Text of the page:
James K.A. Smith interview with Joan Lockwood O’Donovan in which she explains that the church’s public proclamation reminds society of the law—and grace—that transcends the state
I want to distinguish between two broad types of American exceptionalism, one with Judeo-Christian roots, and the other with its roots in the Enlightenment. There is of course much mixing of the two types, but they represent two quite distinct ways of approaching the question of exceptionalism. The first explicitly appeals to Christian theological concepts such as the election of Israel and God’s providence. The second appeals to Enlightenment concepts concerning the universal applicability of the American value of freedom…. My basic argument is that when a direct, unmediated relationship is posited between America and a transcendent reality – either God or freedom – there is a danger that the state will be divinized.
In Christian social ethics the assumption is often made, with a minimum of examination, that the responsibility for promoting and protecting the common good falls to the state. In this essay I want to examine that assumption. All too often Christian social ethics begins from ahistorical and idealized assumptions about the state as protector and benefactor.
This thesis argues that the state is neither sacred nor profane, but if accepted as mundane, it is something that can be freely engaged with by the church as part of its overall witness to politics and society. In order to outline and assess the political theology of Milbank and Cavanaugh three biblical and doctrinal lenses – creation, preservation and redemption – are used to judge their work.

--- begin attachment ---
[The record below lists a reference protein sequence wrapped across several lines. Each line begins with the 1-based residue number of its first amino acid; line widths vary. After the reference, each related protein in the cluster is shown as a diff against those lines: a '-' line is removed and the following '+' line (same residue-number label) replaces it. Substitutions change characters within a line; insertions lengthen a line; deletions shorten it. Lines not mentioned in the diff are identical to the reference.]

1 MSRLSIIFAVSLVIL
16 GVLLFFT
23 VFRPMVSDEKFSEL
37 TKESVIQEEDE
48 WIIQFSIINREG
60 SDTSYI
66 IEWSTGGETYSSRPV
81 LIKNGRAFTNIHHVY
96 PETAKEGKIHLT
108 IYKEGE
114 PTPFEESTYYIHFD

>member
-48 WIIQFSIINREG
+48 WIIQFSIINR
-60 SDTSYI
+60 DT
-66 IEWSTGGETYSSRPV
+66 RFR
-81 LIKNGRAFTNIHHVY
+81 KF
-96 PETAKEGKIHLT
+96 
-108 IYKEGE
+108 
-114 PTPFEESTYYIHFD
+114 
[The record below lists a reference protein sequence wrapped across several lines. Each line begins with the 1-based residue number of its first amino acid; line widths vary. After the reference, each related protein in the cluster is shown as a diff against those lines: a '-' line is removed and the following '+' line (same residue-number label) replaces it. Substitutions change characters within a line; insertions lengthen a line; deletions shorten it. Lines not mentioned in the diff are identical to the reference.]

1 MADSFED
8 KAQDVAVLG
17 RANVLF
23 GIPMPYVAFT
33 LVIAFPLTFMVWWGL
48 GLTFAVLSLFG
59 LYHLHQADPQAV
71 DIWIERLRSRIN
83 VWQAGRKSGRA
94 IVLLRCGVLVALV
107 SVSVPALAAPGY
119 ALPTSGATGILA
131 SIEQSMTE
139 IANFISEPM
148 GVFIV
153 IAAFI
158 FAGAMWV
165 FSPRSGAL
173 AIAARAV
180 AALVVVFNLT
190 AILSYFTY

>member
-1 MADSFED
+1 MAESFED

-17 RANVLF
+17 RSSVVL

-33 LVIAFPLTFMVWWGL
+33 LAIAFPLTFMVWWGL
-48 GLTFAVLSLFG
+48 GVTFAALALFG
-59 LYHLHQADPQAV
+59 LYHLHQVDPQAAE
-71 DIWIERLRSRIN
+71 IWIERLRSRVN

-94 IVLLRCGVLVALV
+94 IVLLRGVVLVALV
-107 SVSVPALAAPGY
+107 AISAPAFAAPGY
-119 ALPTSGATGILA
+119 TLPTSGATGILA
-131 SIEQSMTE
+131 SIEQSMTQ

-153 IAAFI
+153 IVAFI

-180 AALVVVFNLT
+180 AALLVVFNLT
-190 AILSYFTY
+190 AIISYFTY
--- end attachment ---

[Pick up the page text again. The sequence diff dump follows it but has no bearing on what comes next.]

My purpose in this essay will be to focus on the way revulsion to killing in the name of religion is used to legitimize the transfer of ultimate loyalty to the modern State. Specifically I will examine how the so-called “Wars of Religion” of sixteenth- and seventeenth-century Europe are evoked as the founding moment of modern liberalism by theorists such as John
Rawls, Judith Shklar, and Jeffrey Stout.
How might a Christian envision the way the world ought to be and how humans ought to live in community. I guess if you take the biblical story, which I do with my very beginning students, and you look at the biblical story as a whole, it can be told as the story of primordial unity and then scattering and gathering again, salvation as a kind of gathering again into a harmony amongst humans and between humans and God. And so the way the story of the Fall in Genesis is told it encapsulates the whole thing: that there is this Creation that begins good and then through sin kind of falls apart and so on and then we are to be gathered back together.